Just to be straight with you, I did not read the instruction manual for this phone. And to be perfectly honest, I don't know what I did with it. In my exuberant unboxing, I might have left it in a pile disposed by my office custodial staff. In any event, I'm pretty sure that those special functions cannot be done in DNG mode, because I couldn't find any DNG image files in the Android file management system.
The first thing I tried out was the fill flash. I was not happy with it. For some reason, the lighted area from the flash renders more pixelated? I don't know why, since it makes no sense. But from a Leica M photographer's perspective, aren't all Leica's suppose to be shot with natural light? LOL!
Then I tried to shoot at f/0.95. To do that, you had to not shoot in professional mode - which is the mode that shoots in DNG. Frankly, I do like the way it renders bokeh - especially when shot at closer distances to the subject. But what I cannot understand is the discrepancy in aperture information between the selected f/0.95 and the EXIF data, which was stated at f/4.0? Maybe this has already been touched on by Leica or Huawei, but it seems to me that this rendering of bokeh is digital and not optical.
Still, I found the bokeh to be very nice at f/0.95 - even if it were a digital rendering.
As for the in-device monochrome JPGs, I also found the rendering to be very pleasing. I just wished it was in DNG, so that I could further lift details out of shadows and highlights.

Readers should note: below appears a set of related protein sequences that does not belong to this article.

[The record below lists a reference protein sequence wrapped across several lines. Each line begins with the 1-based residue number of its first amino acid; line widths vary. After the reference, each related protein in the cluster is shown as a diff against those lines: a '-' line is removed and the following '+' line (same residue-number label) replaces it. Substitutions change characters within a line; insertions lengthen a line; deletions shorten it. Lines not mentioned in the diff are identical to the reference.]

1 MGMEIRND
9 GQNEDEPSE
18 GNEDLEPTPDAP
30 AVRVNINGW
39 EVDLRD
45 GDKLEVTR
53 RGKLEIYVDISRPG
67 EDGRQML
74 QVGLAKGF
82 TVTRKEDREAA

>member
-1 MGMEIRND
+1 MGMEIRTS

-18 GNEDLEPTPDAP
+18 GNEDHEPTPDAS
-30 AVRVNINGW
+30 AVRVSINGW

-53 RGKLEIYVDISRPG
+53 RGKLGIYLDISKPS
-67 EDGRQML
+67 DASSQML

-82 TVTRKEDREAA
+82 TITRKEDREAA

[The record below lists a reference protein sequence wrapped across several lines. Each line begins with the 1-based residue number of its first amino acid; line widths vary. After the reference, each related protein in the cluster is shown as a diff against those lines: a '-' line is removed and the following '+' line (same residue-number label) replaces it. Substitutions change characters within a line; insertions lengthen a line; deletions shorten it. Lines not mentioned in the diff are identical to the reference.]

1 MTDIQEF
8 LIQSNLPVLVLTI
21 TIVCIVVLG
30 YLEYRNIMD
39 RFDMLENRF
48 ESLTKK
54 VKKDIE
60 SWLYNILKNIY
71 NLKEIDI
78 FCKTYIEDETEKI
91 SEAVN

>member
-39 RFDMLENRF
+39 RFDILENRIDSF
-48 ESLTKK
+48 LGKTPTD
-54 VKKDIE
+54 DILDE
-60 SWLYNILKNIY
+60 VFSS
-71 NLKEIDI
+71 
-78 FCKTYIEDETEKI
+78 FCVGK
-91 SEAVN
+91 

Overall, I find the P9 to be an exceptionally good phone. As a camera, I also liked it very much. I think that the digital algorithm in converting the optical capture into JPG image files purposely optimizes the rendering of skin tones. It was exceptional remarkable how smooth it makes skin look - especially at f/0.95. In fact, I would go out on a limb and say that at f/0.95, the P9 does successfully render that classic Leica look. I know it does, because Anna really likes it. I have never seen any other smart phone with that capability.
I really like the P9. I like the second SIM card tray (which could also be used as an SD storage destination). I love the f/0.95 rendering of the classic Leica look. And I like the overall feel of the device. It's really good. The only thing I have against it is the P9's incompatibility with the Apple OS X and iOS ecosystem. Not being able to airdrop or use the various services offered by Apple through iCloud makes the P9 less desirable than the iPhone.
Other than that, I can even forgive the P9's limitation in DNG image capture. As much as I would like a smart phone that could shoot DNG with as much versatility as a real camera, it actually makes more sense for a smartphone to optimize JPG capture, for the sake of sharing. Still, being able to save a DNG copies of monochrome capture seemed reasonable to expect. I just don't understand why the P9 can't do that.
Next to come: How the P9 camera phone compares to the newly announced iPhone 7!
All Images were shot in JPGs, so I didn't do much in Lightroom. I tweaked exposure and contrast a little. But that was it. The P9's Leica camera rendered colors pretty well. None of the images has been cropped, which is obvious, from the consistency of the watermark, on the bottom left hand corner.
*** It should also be noted that I am aware that many Android devices do support dual SIM technology. It's just this is my first time using it... which is awesome!
Thank you Anna - it was a lot of fun!